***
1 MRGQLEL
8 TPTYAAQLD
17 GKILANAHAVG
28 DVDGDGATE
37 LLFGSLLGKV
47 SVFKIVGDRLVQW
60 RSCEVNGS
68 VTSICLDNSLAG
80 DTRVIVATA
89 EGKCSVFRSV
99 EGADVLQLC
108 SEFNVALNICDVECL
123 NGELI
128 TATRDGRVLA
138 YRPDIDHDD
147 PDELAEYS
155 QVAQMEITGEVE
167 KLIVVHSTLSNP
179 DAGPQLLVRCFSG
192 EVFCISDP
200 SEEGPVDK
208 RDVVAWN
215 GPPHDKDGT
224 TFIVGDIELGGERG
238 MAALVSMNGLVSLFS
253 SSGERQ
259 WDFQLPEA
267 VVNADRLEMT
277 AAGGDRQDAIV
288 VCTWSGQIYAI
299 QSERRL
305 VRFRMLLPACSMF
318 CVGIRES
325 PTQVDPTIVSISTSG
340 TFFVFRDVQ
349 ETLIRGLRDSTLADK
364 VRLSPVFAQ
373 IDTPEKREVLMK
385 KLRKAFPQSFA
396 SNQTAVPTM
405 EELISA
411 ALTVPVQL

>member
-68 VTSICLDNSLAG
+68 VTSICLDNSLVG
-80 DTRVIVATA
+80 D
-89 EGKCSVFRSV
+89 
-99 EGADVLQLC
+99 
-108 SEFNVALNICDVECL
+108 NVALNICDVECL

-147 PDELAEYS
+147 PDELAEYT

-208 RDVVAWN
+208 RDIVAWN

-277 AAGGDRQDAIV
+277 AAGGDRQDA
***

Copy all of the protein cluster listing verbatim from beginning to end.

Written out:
1 MRGQLEL
8 TPTYAAQLD
17 GKILANAHAVG
28 DVDGDGATE
37 LLFGSLLGKV
47 SVFKIVGDRLVQW
60 RSCEVNGS
68 VTSICLDNSLAG
80 DTRVIVATA
89 EGKCSVFRSV
99 EGADVLQLC
108 SEFNVALNICDVECL
123 NGELI
128 TATRDGRVLA
138 YRPDIDHDD
147 PDELAEYS
155 QVAQMEITGEVE
167 KLIVVHSTLSNP
179 DAGPQLLVRCFSG
192 EVFCISDP
200 SEEGPVDK
208 RDVVAWN
215 GPPHDKDGT
224 TFIVGDIELGGERG
238 MAALVSMNGLVSLFS
253 SSGERQ
259 WDFQLPEA
267 VVNADRLEMT
277 AAGGDRQDAIV
288 VCTWSGQIYAI
299 QSERRL
305 VRFRMLLPACSMF
318 CVGIRES
325 PTQVDPTIVSISTSG
340 TFFVFRDVQ
349 ETLIRGLRDSTLADK
364 VRLSPVFAQ
373 IDTPEKREVLMK
385 KLRKAFPQSFA
396 SNQTAVPTM
405 EELISA
411 ALTVPVQL

>member
-68 VTSICLDNSLAG
+68 VTSICLDNSLVG
-80 DTRVIVATA
+80 D
-89 EGKCSVFRSV
+89 
-99 EGADVLQLC
+99 
-108 SEFNVALNICDVECL
+108 NVALNICDVECL

-147 PDELAEYS
+147 PDELAEYT

-208 RDVVAWN
+208 RDIVAWN

-277 AAGGDRQDAIV
+277 AAGGDRQDA